Declaration of Independence Day Bill 2017: Committee Stage

I welcome the Minister of Culture, Heritage and the Gaeltacht, Deputy Madigan, to the House.

SECTION 1
Question proposed: "That section 1 stand part of the Bill."

Section 1 of the Bill deals with the various definitions contained within the Bill. Ar dtús cuirim fáilte roimh an Aire Cultúir, Oidhreachta, agus Gaeltachta, an Teachta Madigan, as a bheith anseo inniu. Tá sé in am anois comóradh a dhéanamh ar cruinniú an Chéad Dáil. I believe it is now time to commemorate the Declaration of Independence and the meeting of the First Dáil on 21 January 1919. As I said, section 1 deals with the definitions used in the Bill. First, as per this section, "Declaration of Independence" means the formal Declaration of Independence issued by the Members of Dáil Éireann on 21 January 1919. Second, this section refers to the "First Dáil", which means the meeting in the Round Room of the Mansion House in Dublin on 21 January 1919, at which Dáil Éireann was constituted and asserted the exclusive right of the elected representatives of the Irish people to legislate for the country.

Before I address section 1, I would like to note that the centenary of the convening of the First Dáil on 21 January 1919 will be one of the key historical events to be marked by the State in 2019. This event will be marked by both the State and the Houses of the Oireachtas itself.

In relation to the Bill, I know there was cross party support for it when it was considered on Second Stage on 5 July 2017. I will not be moving any amendments on Committee Stage but my Department will be considering textual amendments for Report Stage. For example, this section on definitions includes a definition of the Minister, but there is no reference in the body of the Bill to the Minister, or the functions that he or she might carry out. My Department will consider these drafting matters in advance of Report Stage.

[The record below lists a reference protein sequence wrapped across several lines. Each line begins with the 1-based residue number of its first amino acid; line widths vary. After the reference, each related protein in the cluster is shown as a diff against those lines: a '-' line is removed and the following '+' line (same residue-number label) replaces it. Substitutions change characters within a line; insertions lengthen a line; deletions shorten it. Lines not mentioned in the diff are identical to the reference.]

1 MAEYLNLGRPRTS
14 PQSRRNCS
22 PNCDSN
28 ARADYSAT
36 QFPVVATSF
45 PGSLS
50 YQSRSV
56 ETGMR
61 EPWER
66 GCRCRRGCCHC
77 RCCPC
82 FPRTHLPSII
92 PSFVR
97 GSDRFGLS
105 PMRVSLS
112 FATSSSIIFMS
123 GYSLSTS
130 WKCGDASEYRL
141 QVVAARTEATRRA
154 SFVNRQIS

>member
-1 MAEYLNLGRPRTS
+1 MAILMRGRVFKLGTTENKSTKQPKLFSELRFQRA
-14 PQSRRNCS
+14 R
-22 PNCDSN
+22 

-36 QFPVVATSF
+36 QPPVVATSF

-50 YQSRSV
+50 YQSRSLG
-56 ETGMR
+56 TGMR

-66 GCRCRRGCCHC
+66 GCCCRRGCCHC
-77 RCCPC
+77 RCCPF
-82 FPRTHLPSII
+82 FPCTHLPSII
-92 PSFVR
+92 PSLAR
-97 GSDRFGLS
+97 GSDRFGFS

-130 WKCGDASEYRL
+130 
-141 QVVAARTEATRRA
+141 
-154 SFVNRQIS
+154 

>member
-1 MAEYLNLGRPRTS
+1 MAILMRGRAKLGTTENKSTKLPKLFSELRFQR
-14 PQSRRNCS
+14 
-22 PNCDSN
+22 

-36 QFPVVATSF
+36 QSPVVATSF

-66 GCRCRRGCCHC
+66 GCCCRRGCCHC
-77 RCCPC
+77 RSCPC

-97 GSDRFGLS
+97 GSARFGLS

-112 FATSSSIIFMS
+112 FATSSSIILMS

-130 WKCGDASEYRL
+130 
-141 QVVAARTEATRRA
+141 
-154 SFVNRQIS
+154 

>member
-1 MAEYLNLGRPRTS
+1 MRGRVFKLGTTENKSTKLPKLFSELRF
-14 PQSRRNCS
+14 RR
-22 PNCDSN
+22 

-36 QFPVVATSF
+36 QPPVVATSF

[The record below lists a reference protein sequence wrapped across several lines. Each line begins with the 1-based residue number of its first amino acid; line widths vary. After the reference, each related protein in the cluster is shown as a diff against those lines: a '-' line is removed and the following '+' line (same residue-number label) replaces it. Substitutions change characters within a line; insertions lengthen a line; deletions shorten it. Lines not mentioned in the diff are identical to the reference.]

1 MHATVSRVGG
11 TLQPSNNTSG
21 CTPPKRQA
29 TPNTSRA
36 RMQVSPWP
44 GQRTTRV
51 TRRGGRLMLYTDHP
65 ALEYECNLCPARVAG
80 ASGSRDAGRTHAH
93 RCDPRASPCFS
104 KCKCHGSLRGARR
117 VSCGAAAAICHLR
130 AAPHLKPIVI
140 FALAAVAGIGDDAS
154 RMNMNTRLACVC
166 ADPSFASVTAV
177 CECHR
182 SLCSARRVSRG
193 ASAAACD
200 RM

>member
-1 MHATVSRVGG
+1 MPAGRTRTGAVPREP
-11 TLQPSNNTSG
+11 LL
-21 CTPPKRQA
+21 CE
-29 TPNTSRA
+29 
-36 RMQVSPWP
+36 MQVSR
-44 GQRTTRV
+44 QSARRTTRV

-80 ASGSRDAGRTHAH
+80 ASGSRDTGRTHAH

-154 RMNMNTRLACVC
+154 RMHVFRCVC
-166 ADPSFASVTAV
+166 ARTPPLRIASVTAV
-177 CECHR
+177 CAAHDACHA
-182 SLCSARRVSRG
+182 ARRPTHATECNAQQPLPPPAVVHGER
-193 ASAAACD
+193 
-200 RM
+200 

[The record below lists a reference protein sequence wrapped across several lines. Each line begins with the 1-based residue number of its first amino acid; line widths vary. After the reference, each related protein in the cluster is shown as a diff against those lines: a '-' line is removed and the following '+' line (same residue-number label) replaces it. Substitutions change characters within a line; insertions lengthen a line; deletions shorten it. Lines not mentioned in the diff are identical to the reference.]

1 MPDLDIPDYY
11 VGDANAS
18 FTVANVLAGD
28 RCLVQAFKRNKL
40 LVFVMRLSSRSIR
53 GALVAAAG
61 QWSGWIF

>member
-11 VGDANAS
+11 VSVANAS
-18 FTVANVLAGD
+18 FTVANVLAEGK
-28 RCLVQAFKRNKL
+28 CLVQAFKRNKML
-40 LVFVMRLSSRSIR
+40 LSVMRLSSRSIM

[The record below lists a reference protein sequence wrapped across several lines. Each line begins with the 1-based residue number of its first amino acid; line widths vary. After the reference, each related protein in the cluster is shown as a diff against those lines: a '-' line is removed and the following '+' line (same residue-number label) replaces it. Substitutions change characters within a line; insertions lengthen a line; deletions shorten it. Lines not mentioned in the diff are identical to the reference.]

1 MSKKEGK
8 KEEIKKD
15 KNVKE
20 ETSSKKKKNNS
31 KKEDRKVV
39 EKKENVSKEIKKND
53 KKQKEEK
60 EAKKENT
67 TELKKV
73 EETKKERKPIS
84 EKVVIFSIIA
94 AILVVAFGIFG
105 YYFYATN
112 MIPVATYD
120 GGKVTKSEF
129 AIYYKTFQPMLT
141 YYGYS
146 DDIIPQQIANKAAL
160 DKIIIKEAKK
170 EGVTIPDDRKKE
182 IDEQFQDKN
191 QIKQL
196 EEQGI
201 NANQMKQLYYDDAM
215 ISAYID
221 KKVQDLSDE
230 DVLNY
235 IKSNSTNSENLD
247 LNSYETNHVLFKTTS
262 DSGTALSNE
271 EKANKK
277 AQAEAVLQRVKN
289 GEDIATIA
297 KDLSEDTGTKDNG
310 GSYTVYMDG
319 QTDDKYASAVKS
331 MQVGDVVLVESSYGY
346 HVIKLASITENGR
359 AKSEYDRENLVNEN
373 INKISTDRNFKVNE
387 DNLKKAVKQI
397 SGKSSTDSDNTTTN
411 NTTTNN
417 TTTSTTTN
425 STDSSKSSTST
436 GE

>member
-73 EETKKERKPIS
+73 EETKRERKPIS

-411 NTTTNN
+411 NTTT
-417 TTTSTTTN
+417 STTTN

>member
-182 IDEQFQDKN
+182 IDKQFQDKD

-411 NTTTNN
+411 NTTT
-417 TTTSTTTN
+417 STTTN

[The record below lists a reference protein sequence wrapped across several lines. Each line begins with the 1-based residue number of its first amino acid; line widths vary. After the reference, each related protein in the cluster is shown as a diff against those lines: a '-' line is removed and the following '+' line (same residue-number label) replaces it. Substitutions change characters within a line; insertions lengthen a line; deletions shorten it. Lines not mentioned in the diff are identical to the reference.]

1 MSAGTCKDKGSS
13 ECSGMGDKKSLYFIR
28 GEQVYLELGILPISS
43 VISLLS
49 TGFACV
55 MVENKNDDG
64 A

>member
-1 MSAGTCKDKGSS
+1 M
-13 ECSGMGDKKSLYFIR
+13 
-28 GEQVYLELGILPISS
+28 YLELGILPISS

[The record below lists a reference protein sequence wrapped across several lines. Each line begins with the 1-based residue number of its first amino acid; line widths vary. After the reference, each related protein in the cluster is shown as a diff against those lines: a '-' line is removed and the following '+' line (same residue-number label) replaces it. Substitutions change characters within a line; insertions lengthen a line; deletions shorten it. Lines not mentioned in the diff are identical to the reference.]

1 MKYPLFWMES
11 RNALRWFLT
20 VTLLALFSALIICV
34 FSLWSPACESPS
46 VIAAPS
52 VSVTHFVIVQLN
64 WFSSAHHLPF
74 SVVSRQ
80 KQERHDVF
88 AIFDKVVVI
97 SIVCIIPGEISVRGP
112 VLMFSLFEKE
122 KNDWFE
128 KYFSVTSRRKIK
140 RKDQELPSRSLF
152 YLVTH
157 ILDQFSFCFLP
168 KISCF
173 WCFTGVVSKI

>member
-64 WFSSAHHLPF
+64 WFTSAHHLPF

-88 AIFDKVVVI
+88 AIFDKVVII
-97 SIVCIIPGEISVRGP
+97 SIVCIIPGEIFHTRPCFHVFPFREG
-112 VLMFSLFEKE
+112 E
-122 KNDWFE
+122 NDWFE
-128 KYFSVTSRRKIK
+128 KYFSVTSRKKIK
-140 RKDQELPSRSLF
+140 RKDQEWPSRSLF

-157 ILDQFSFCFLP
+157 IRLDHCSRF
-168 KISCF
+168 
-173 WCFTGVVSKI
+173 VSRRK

Question put and agreed to.
SECTION 2
Question proposed: "That section 2 stand part of the Bill."

Section 2 of the Bill specifies that 21 January will be known as Declaration of Independence Day, and that it will be celebrated annually, irrespective of the day on which it falls. This is an important aspect of the Bill because if we are to give the recognition that these events rightly deserve, we need there to be a consistent date in the calendar. It would be up to individuals, organisations, State bodies, community groups, or schools to commemorate the Bill in the manner best suited to their individual circumstances.

The incredible work carried out in 2016 to commemorate the centenary of the 1916 Rising is a template for how major events such as this can be remembered. In 2016, over 4,000 primary and secondary schools, along with third level colleges, participated in a hugely successful Proclamation Day. There was a combination of art, music, drama, song and poetry to commemorate the momentous events of 1916. The 1916 centenary celebrations helped to create awareness about the events of 1916 and the impact that it had on our country. A new generation of Irish people have been introduced to the story of 1916.